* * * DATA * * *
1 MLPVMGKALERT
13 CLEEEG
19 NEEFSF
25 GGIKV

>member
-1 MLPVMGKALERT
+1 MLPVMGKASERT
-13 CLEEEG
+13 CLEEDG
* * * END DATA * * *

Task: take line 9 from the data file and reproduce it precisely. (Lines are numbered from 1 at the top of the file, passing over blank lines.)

+13 CLEEDG